The High Court has set aside third-party proceedings against concert promoters Denis and Caroline Desmond in a case taken over an alleged 2015 cycling accident on a ramp near their home in Killiney, Co Dublin.
In a judgment, Mr Justice Garrett Simons said there had been an “inordinate and inexcusable” delay by defendants Córas Iompair Éireann (CIÉ), Ireland’s national public transport provider, and CIÉ Group Property Management in joining the Desmonds as third parties in the action.
The proceedings are also taken against Dún Laoghaire Rathdown County Council.
In his personal injuries action, William Purcell, of Meadow Court, Naas, Co Kildare, claims he came off his bicycle in March 2015 when he hit an unmarked, non-standard speed ramp on the Strand Road, noted the judge.
Mr Purcell alleged the ramp was a hazard due to it being indistinguishable from the roadway and overshadowed by an overgrown tree.
The Desmonds were brought into the case on the application of the CIÉ defendants, but they successfully applied to the court to have the third-party notices set aside on grounds of delay.
CIÉ pleaded that the Desmonds had installed the ramp without CIÉ’s knowledge or consent, according to the judgment. It was further claimed that CIÉ was entitled to a full indemnity from the Desmonds.
Mr Justice Simons noted that the installation of the speed ramp had been the subject of “contentious” correspondence between solicitors for CIÉ and the Desmonds some 20 years ago. The existence of this exchange speaks to the state of CIÉ’s knowledge of the ramp’s existence since 2002, he said.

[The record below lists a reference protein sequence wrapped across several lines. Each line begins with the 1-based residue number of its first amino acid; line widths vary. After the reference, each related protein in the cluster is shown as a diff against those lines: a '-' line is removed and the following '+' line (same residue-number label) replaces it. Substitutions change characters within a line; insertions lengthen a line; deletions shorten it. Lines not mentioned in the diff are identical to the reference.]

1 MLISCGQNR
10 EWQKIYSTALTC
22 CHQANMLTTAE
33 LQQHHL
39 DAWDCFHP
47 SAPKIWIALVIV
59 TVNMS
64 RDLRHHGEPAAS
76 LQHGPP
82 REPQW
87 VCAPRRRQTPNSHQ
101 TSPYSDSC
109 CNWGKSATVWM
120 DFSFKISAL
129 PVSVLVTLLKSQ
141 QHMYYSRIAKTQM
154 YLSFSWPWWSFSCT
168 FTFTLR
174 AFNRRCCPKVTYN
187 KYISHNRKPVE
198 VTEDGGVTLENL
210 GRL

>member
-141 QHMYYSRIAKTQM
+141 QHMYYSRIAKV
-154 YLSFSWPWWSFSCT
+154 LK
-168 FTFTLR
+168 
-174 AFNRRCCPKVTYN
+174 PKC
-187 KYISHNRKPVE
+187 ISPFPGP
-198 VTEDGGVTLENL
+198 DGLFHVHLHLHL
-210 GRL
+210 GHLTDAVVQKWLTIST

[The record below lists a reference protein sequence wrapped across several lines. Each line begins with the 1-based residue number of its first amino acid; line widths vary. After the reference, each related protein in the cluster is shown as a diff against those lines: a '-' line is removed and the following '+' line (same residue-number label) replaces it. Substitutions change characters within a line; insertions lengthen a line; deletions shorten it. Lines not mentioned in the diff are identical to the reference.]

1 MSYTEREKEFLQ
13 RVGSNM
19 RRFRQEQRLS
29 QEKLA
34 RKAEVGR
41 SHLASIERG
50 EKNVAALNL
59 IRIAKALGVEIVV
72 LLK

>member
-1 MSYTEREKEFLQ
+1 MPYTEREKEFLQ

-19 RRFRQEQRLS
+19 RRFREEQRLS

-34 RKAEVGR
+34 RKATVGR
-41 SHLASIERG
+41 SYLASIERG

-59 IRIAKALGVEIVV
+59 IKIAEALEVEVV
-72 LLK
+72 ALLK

In the communications, CIÉ cited an example of a badly constructed speed ramp elsewhere that had resulted in a claim by an injured motorist, the judge said.
Mr Desmond was asked to remove the ramp and was told he could forward plans to CIÉ’s engineers if he wished to build a properly constructed ramp and put the necessary indemnities in place.
Mr Justice Simons said the information CIÉ relied upon in joining the third parties was not newly disclosed and was already within CIÉ’s knowledge when the personal injuries proceedings were served.
The Civil Liability Act 1961 provides that a defendant who wishes to make a claim for contribution must serve a third-party notice as soon as is reasonably possible, noted Mr Justice Simons.
The CIÉ sought primarily to rely on their own delay in delivering a defence as a reason for absolving their failure to seek leave to join the third parties within a reasonable time, he said.
The judge found there had been significant delay both in making the application to issue third-party notices and, subsequently, in serving those notices on the Desmonds leading to a cumulative delay of more than two years.
Mr Justice Simons expressed a provisional view that the Desmonds, having been entirely successful in their application, are entitled to their legal costs.
Mr Desmond co-founded MCD Productions, one of the largest concert promoters in Europe. Music producer and manager Caroline Downey, named Caroline Desmond in the legal proceedings, is a co-owner of MCD.